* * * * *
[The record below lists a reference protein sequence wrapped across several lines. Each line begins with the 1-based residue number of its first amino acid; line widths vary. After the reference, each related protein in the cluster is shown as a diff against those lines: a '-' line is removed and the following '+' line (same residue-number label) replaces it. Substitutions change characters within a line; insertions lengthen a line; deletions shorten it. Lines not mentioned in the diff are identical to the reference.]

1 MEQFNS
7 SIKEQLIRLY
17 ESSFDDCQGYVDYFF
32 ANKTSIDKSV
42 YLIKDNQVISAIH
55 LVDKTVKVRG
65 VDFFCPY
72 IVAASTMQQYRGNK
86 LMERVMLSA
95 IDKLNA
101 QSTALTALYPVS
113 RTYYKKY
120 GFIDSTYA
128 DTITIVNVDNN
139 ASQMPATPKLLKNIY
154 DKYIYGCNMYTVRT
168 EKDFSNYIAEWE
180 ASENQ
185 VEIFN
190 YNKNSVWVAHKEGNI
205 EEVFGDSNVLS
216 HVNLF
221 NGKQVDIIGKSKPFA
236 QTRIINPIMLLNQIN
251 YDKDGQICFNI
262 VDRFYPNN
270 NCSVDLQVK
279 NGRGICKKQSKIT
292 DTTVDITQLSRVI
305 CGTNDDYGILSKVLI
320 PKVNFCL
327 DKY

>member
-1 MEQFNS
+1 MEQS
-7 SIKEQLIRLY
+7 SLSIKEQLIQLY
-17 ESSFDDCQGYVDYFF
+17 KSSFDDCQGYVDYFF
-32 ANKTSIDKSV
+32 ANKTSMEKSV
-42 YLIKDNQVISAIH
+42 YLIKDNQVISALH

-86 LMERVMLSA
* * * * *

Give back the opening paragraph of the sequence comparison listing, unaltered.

[The record below lists a reference protein sequence wrapped across several lines. Each line begins with the 1-based residue number of its first amino acid; line widths vary. After the reference, each related protein in the cluster is shown as a diff against those lines: a '-' line is removed and the following '+' line (same residue-number label) replaces it. Substitutions change characters within a line; insertions lengthen a line; deletions shorten it. Lines not mentioned in the diff are identical to the reference.]